MFR, P.C. Offers Insight on Tax Implications Related to Cross-Border Investments

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MFR, P.C. (MFR) has seen many foreign families, including those in Mexico struggling to find a safe home, taking advantage of the immigrant investor program (the EB-5 visa program) as a means to live in the United States. While this program may offer affluent families some measure of both personal and financial security, MFR cautions that this opportunity comes with tax implications that must be considered.

Mario Garcia, CPA

Mario Garcia, CPA Tax Senior Manager, MFR, P.C.

Consider the tax implications before you make private equity investments in the U.S. Tax planning is a requirement and should not be overlooked.

According to Mario Garcia in MFR's tax practice, the insecurity and drug-related violence in Mexico has increased the number of Mexican families seeking investment opportunities in the U.S. to secure a safe home and to protect their business interests. Garcia has seen an increase in prudent business owners wanting to hedge their options and build their businesses in the U.S. Garcia sees this as a secondary factor affecting immigration, "The Mexican economy suffered, and its currency declined against the U.S. dollar by 24% compared to 2006 average quarterly amounts. According to The World Bank, GDP in Mexico has been growing more slowly since 2006, and it registered a 6.5% decline in 2009 or 92% of what the GDP was in 2006."

Bill Leary, CPA, JD, an international tax director at MFR, has seen an influx of foreign investors in Texas, "Even with legal family in the United States willing to sponsor a relative, many foreign nationals seeking a U.S. visa find it practically impossible to immigrate to the United States. Under the EB-5 program, wealthy investors have options, and Texas with its strong economy offers a continued source of opportunities for them to continue to put their money to work while operating in a safe and secure environment."

According to U.S. Citizenship and Immigration Services, 10,000 visas per year are available to investors who can create jobs in the United States and are willing to invest at least $1 million in capital or a combination of capital and assets. (Spouses & children under 21 are also granted visas.) If the job creating venture is in an area with high unemployment or a rural area (“Targeted Employment Area”), the investment requirement falls to $500,000.

This program offers enormous opportunity to those looking for safety, but tax implications do exist. Mario Garcia, CPA, a senior manager in MFR’s tax practice, stresses, “There may be serious, costly tax traps for those that come to the United States without pre-immigration tax planning. Once you get to the United States, it is imperative that you seek qualified professional guidance to protect your investment and assure that your long-term residence applications are approved.”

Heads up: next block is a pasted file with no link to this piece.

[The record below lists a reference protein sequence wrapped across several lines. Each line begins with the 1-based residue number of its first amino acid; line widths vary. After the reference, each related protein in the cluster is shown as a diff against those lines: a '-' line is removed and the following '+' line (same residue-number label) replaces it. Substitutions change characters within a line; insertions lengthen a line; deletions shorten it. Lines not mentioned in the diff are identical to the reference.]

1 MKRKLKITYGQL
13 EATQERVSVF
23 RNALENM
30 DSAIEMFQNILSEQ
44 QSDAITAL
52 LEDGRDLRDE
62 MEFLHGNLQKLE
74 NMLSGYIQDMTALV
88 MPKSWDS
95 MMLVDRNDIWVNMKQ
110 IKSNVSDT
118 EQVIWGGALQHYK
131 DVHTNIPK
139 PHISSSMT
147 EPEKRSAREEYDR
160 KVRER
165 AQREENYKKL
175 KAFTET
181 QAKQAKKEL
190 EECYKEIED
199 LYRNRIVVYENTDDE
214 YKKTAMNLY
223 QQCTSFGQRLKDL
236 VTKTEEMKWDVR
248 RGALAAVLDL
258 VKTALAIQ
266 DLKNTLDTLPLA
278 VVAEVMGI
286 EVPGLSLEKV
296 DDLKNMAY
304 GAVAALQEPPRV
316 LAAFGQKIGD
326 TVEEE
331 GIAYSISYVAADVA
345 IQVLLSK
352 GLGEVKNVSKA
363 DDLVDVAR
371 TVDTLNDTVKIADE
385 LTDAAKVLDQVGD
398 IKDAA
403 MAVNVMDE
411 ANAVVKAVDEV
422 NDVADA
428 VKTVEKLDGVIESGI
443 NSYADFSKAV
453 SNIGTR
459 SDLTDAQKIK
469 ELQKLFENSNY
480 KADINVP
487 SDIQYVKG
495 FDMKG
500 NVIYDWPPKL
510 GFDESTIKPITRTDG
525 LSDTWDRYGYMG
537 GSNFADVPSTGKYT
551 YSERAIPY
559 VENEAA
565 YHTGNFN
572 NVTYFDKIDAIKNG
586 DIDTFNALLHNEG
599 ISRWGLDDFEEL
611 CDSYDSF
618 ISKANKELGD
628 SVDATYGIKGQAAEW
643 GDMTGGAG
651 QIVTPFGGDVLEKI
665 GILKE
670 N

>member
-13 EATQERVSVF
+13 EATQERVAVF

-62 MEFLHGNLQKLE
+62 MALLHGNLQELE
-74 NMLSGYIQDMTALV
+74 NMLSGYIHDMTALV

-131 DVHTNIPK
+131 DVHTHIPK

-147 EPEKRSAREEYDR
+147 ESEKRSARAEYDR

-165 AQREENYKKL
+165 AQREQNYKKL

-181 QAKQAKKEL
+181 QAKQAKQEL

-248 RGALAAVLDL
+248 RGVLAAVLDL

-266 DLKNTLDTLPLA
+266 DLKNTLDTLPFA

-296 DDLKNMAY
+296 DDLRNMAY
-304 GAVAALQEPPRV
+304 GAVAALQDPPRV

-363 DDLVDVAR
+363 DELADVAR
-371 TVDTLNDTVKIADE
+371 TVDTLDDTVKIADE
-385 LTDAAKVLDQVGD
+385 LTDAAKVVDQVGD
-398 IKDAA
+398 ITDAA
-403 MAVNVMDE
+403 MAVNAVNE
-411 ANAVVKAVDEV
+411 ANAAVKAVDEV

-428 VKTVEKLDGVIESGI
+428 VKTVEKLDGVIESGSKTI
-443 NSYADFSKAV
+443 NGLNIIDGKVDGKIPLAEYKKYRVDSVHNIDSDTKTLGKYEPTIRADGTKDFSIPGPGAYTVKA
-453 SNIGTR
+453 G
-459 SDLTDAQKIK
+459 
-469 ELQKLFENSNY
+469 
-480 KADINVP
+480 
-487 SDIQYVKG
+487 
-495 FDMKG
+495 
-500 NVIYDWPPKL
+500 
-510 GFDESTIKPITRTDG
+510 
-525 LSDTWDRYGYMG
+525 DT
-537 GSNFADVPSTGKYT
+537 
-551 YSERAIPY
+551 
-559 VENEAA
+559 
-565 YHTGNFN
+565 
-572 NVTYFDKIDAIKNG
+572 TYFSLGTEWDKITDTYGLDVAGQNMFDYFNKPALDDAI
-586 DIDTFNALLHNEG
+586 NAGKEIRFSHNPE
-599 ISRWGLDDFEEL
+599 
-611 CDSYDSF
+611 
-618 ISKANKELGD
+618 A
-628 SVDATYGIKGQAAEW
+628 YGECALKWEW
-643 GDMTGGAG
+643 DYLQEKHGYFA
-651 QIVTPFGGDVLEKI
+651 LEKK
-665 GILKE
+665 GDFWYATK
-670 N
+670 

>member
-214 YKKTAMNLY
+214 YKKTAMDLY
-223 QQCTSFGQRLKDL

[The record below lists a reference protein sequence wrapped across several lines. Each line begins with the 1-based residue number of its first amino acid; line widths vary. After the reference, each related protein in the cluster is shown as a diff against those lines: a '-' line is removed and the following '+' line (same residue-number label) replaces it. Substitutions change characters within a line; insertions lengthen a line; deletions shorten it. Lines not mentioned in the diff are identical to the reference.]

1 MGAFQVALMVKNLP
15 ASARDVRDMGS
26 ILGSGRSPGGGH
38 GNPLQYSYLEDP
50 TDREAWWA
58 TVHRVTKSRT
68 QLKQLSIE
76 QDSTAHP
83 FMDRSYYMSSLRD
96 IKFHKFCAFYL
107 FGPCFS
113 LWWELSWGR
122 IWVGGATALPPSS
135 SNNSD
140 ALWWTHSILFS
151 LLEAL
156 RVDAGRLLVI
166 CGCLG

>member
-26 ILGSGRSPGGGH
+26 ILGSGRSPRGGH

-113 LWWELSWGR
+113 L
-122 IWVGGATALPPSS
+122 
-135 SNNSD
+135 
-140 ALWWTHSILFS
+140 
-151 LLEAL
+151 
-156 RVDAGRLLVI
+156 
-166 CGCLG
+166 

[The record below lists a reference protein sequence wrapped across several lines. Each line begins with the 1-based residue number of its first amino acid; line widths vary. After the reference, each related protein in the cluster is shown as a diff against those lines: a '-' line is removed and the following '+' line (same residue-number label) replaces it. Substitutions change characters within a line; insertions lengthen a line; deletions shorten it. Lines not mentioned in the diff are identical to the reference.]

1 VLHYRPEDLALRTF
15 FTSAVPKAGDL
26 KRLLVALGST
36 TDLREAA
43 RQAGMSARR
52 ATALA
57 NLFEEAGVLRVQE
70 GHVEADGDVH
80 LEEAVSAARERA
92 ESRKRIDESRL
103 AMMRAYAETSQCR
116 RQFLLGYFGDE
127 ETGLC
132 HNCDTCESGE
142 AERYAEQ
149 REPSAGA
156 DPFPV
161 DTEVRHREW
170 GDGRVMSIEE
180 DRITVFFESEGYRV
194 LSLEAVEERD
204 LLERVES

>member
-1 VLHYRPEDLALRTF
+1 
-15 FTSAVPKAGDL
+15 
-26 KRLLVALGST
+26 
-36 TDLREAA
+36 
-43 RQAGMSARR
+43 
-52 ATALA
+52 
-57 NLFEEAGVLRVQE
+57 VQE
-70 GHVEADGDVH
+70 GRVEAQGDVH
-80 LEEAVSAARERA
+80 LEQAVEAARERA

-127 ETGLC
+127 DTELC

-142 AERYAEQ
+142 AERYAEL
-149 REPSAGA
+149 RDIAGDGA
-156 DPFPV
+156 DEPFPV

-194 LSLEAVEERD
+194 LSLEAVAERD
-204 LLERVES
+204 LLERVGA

As this wave of new taxpayers enters the United States, MFR outlines three main areas of concern related to tax:

Pre-Immigration Planning: Estate and income tax planning is best accomplished before an individual becomes taxable in the United States. A coordinated effort among your Mexican tax advisor, U.S. immigration attorney and U.S. tax advisor is recommended.

Federal and State Income Tax Issues: Individuals, whether residents or non-residents of the United States, may have both federal and state reporting obligations on any income earned in and outside of the U.S.

International Tax Issues: Transfer pricing regimes may come into play to understand where profits should be taxed and the source and ownership of intellectual property rights, to properly apply tax treaties, and to coordinate with the management teams located in Mexico. In addition, all foreign businesses need to be analyzed under U.S. anti-deferral tax rules. Additionally, the U.S. business may face new reporting requirements for financial reporting purposes in consolidating and reporting respective investments in Mexico and elsewhere.

Garcia’s final word of advice to those looking to use the EB-5 program as a means to live in the U.S., “Consider the tax implications before you make investments like these in the U.S. Tax planning is a requirement and should not be overlooked. MFR offers services related to these three key areas and we are happy to help.”

Read more on this topic: http://www.mfrpc.com/New-Insights/Private-Equity-Investments

About MFR
MFR, P.C. is a certified public accounting and advisory firm offering comprehensive audit, tax, advisory and project management services to businesses and governmental entities (http://www.mfrpc.com). Founded in 1988, the firm has provided clients with Big 4 expertise and the small firm agility that they have come to expect. MFR serves clients across multiple industries with a special focus on international business, U.S.-International tax and special projects. With offices in Houston, The Woodlands, New Orleans and Washington DC, and an affiliation with JHI, a global network of services firms, MFR is well-equipped to help you tackle your challenges – wherever you do business.

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Megan O'Kain

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